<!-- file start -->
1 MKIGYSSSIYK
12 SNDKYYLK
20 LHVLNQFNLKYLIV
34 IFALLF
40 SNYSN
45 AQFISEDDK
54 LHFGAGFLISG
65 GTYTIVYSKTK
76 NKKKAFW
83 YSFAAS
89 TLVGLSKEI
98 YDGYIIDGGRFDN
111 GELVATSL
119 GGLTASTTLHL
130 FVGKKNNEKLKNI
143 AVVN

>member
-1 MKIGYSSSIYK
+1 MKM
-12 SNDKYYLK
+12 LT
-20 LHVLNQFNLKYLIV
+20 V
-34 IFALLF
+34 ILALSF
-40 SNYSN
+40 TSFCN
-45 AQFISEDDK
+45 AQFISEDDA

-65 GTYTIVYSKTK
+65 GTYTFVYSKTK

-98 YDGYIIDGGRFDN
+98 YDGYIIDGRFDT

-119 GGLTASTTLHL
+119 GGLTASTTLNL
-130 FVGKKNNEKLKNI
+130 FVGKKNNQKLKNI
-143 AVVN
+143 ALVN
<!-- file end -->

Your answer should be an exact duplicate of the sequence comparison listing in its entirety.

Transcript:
1 MKIGYSSSIYK
12 SNDKYYLK
20 LHVLNQFNLKYLIV
34 IFALLF
40 SNYSN
45 AQFISEDDK
54 LHFGAGFLISG
65 GTYTIVYSKTK
76 NKKKAFW
83 YSFAAS
89 TLVGLSKEI
98 YDGYIIDGGRFDN
111 GELVATSL
119 GGLTASTTLHL
130 FVGKKNNEKLKNI
143 AVVN

>member
-1 MKIGYSSSIYK
+1 MKM
-12 SNDKYYLK
+12 LT
-20 LHVLNQFNLKYLIV
+20 V
-34 IFALLF
+34 ILALSF
-40 SNYSN
+40 TSFCN
-45 AQFISEDDK
+45 AQFISEDDA

-65 GTYTIVYSKTK
+65 GTYTFVYSKTK

-98 YDGYIIDGGRFDN
+98 YDGYIIDGRFDT

-119 GGLTASTTLHL
+119 GGLTASTTLNL
-130 FVGKKNNEKLKNI
+130 FVGKKNNQKLKNI
-143 AVVN
+143 ALVN